Space Shuttles and Deep Wrecks – a perfect combo!

Post by David W. Hartman, PADI Instructor, IVS South, Key Largo, Florida

February has been a steller month for weather in Key Largo. The month ended with the best weather of the winter: sunny skies, light winds, low 80’s at night and low 70’s at night. The light winds and calm weather made for great dive conditions with blue water on the reefs and light currents on the deep wrecks. Four people from Indian Valley SCUBA’s network of friends made it down to Key Largo February 24-27, 2011. Judy Mullen and Deborah Knighten drove down from Savannah, GA and Tom and Lisa Cinciripini joined the group from Souderton, PA just around the corner from IVS HQ in Harleysville.

Goregous Sunset over Blackwater Sound viewed from Amoray Dive Resort

The trip started with a rare opportunity to watch the Space Shuttle launch right from Amoray Dive Resort. I met up with Tom and Lisa for a few beers and completed the needed forms for the weekend ahead. The Shuttle launch did not go in the direction required to be seen in Key Largo but it was fun meeting up with Amoray crew and Tom and Lisa and we watched a beautiful sunset as we discussed our dive plan for the upcoming weekend.

IVS Crew ready to board the Amoray DiverFriday morning at Amoray Dive Resort started late due to boat maintenance. On the agenda was two dives on Molasses Reef in the morning and the wrecks of Siegel Grove and Benwood in the afternoon. 80 degree sunny weather made the low 70 degree water temps tolerable for us locals. At Molassess Reef, our first dive was at the Aquarium which had good viz but a bit of surge leftover from winds from the previous day. The large spurs of coral kept us protected from the surge as Tom and Lisa and I enjoyed easy navigation around the Southwest corner of Molassess Reef. On dive 2, The Amoray Diver moved over to the Winch Hole area to dive North Star and Eagle Ray Alley. Conditions on the center of Molassess Reef had less surge and better visibility. Tom and Lisa started their busy training weekend with the Peak Performance Bouyancy Adventure Dive of their PADI Advanced Open Water course. Both Tom and Lisa were hovering machines and made the fish jealous of their buoyancy skills. Judy and Deb were on their own just out fun diving to enjoy the wonderful dive conditions. Hard Coral grows over an Orange Sponge on Molasses ReefThe afternoon dives started with our first trip to the Spiegel Grove. IVS weekends always include a heavy dose of diving the now famous artificial reef know as LSD-32 USS Spiegel Grove. The 510 foot naval ship intentionally sunk by local dive operators and tourism officials in 2002 never disappoints. The entire group stayed together on the dive on the Spiegel as we had a nice easy excursion outside the wreck from the midship-superstructure mooring ball (#6) back to the starboard crane and then up to the bow and back to the mooring ball. (aka-The Sue Douglass candy ass tour). Tom and Lisa stayed down a little longer to complete some skills for their Deep Adventure Dive-a requirement of their Advanced Open Water course-and for a quick swimthrough of the wheelhouse and radar room. Decent viz and NO current made for a fantastic introduction to the Spiegel Grove.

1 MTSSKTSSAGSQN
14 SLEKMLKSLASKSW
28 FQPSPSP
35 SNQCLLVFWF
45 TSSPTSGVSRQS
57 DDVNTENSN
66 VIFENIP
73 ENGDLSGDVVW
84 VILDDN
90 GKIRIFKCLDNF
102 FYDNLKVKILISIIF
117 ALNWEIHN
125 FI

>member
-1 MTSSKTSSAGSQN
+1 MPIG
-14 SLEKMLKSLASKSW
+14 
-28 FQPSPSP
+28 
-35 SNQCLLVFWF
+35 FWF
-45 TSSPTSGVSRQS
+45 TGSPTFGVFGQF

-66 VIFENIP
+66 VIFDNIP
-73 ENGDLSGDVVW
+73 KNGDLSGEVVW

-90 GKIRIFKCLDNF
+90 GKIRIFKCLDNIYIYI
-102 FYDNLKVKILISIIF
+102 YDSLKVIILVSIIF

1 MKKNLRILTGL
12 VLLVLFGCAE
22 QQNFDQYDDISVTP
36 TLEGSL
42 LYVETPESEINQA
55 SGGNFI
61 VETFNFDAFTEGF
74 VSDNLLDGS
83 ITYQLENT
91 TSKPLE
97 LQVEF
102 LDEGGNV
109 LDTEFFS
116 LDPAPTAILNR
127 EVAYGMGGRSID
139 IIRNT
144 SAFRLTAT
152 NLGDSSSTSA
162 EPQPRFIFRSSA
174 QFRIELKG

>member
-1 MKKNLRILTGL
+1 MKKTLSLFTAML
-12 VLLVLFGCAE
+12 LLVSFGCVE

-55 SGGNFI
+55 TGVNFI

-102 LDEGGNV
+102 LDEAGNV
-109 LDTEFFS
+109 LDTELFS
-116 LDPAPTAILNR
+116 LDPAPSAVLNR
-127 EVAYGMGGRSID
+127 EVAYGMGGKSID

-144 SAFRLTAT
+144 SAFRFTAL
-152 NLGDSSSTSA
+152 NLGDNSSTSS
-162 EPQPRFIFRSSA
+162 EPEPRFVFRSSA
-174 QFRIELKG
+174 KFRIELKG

Day Two of the Indian Valley SCUBA February weekend called for more excellent dive conditions and spectacular weather above water with sunny skies and light winds. The group had an early start on the Amoray Diver due to an scheduled sunset cruise for a wedding Saturday evening at Amoray Dive Resort.

Our morning dive sites were Christ of the Abyss at Key Largo Dry Rocks and Minnow Caves at North Dry Rocks. Key Largo Dry Rocks was a bit murky but no current and no divers from other boats. Perfect conditions for Tom and Lisa’s underwater navigation Adventure Dive. After some serious practice on the boat, Lisa nailed the underwater NAV skills. I must say after Lisa’s trepidiation on the surface with a compass, I was a bit surprised to see her emerge from the murky water coming right at me on the both the “reciprical navigation” and “navigate a square” exercises. Great job to both Tom and Lisa for fine excution of all their underwater navigation skills. Deb and Judy at Christ of the Abyss at Key Largo Dry RocksThe entire group did get to meet at the Christ of the Abyss statue for some improptu photo opps. Tom and Lisa completed their Advanced Open Water certification on the next dive on Minnow Caves at Key Largo Dry Rocks. We had a great dive circumnavigating the high profile spurs of the reef and checking out the fish in Minnow Caves-sorry just grunts…no glass eyed minnows on this dive. Congrats to Tom and Lisa on the AOW certification and now on to bigger and better cert dives!

The afternoon dives included a first time visit to a Deep Reef called the Ball off the Wall and the ever popular City of Washington wreck both in the Elbow Reef area. Ball off the Wall was an excellent sloping reef starting at a 50 foot plateau and leading to steeper drop off to an endless sandy bottom at 100 feet. The wall is covered in huge barrel sponges with plenty of reef fish around having no problems thriving in the deeper water of the outer reef. Our dive off the Elbow on Saturday was my fist time diving Ball of the Wall to the drop off despite seven years of living in Key Largo. We did see one Lionfish but Tom, Lisa and I made a bad attempt at Lionfish cleanup in the Keys. Plastic garbage bags do not work very well underwater to catch Lionfish. Lisa completed another certification dive toward here PADI Deep Water Speciality. It was so cool to see how much a plastic water bottle empty and full of air compresses at 100 feet. The second dive of the afternoon was the ever popular City of Washington Wreck on the shallow inner reefs of The Elbow. Capt Dan gave an excellent briefing of the 100 year old wreck (see video below) and we had excellent conditions on the shallow spread out wreck. Tom completed the second dive of his PADI Wreck Diver Speciality and did a fine job mapping the City of Washington that is spread out in pieces over 400 feet on the ocean bottom. Congrats to our group and the Amoray crew for a record early finish to our dive day. The boat was back at the dock at 4pm in the afternoon so Amoray could prepare for the wedding at the resort later in the evening. Saturday night called for the traditional cocktails and barbacue at Club Dave (my house) for the group to enjoy stories from our two days of diving together and to review pictures from the trip on the big screen.